Lecture 13

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# Lecture 13 - PowerPoint PPT Presentation

Lecture 13. Dynamic Programming: Steps. The seven steps in the development of a dynamic programming algorithm are as follows : Establish a recursive property that gives the solution to an instance of the problem. Develop a recursive algorithm as per recursive property

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### Lecture 13

Dynamic Programming: Steps
• The seven steps in the development of a dynamic programming algorithm are as follows:
• Establish a recursive property that gives the solution to an instance of the problem.
• Develop a recursive algorithm as per recursive property
• See if same instance of the problem is being solved again an again in recursive calls
• Develop a memoized recursive algorithm
• See the pattern in storing the data in the memory
• Convert the memoized recursive algorithm into iterative algorithm
• Optimize the iterative algorithm by using the storage as required (storage optimization)
Exercise 1
• Initialise a two dimensional array A[1..n, 1..n] using following definition with an efficient algorithm.
• A[i, j] = i + j if i = j
• A[i, j] = Min(A[i, j-1], A[i+1, j])+ (i+j) if i < j
• A[i, j] = Max(A[i-1, j], A[i, j+1])+ (i *j) if i > j
• Where i is for row index and j is for column index.
Quiz

Develop a recursive algorithm for the following definition, where P[] is a one-dimensional array having indices from i-1 to j,and m is a two-dimensional array of size ixj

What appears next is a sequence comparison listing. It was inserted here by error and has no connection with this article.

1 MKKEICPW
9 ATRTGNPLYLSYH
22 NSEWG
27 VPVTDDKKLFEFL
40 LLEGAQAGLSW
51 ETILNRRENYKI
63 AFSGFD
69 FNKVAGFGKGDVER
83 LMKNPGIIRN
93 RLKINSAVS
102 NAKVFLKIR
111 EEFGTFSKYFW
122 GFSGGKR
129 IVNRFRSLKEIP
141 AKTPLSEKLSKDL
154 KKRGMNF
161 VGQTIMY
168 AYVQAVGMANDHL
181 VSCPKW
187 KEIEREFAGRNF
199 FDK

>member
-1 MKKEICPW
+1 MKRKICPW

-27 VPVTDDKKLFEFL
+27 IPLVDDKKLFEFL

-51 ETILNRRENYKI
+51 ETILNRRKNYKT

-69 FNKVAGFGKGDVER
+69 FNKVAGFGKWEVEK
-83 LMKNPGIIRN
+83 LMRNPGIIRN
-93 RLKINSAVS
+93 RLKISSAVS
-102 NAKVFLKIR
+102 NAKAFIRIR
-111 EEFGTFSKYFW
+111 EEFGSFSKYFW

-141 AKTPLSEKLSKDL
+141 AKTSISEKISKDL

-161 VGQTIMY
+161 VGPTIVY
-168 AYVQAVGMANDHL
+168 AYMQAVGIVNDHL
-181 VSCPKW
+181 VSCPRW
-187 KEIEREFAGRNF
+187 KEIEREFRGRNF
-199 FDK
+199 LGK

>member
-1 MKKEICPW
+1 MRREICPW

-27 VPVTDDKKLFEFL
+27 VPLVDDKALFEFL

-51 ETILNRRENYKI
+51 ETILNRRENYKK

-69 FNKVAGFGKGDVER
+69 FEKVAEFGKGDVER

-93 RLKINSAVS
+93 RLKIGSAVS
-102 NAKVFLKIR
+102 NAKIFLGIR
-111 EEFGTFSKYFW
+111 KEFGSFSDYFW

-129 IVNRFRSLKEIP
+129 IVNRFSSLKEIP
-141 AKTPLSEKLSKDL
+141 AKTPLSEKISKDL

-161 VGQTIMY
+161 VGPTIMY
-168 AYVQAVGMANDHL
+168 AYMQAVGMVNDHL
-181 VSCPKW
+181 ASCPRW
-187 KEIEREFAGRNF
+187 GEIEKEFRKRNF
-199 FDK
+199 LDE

Solution for the Quiz
• RMC(p, i, j)
• {
• if i = j
• return 0
• m[i, j] = 
• for(k = i; k <= j-1; k++)
• { q = RMC(p, i, k) + RMC(p, k+1, j) + pi-1pkpj
• if(q < m[i, j])
• m[i, j] = q
• }
• return m[i, j];
• }
Quiz

Convert the algorithm of the previous Quiz into an iterative algorithm

Quiz

Develop a recursive algorithm for the following definition,

0 if i = 0 or j = 0

C(i, j) = c(i-1, j-1) + 1 if i, j > 0 and xi = yj

max (c(i, j-1), c(i-1, j)) if i, j > 0 and xi yj

X =

Y =

i varies from m to 0 and j varies from n to 0

Quiz
• Develop a memoized recursive algorithm for the following definition

0 if i = 0 or j = 0

C(i, j) = c(i-1, j-1) + 1 if i, j > 0 and xi = yj

max (c(i, j-1), c(i-1, j)) if i, j > 0 and xi yj

X =

Y =

i varies from m to 0 and j varies from n to 0

Quiz

Convert the algorithm of the previous Quiz into an iterative algorithm

Third Practice Problem – Quiz

Develop a recursive and memoized recursive algorithm for the following recursive definition

P is an array of j elements

A[i, i] = Pi

A[i, i-1] and A[j+1, j] are defined to be 0

Home Exercise
• Convert the iterative algorithm of the quizzes into one which consume memory as per requirement of the problem
Matrix Multiplications
• We can multiply two matrices A and B if

Columns of A = Rows of B I.e.

order of A = p * q and order of B = q * r

void Matrix_Multiply(A, B)

{ If (columns of A != Rows of B)

error

else {for(I = 1; I <= n; I++)

for(j = 1; j <= N; j++)

{C[ I ][ j ] = 0;

for(k = 1; k <= N; k++)

C[ I ][ j ] += A[ I ][k ] * B[ k ][ j ]

}

}

}

No. of Scalar Multiplications = p * q * r

Matrix Chain Multiplication
• Problem arises when we want to multiply a chain of matrices. For example

A = 50 * 10

B = 10 * 40

C = 40 * 30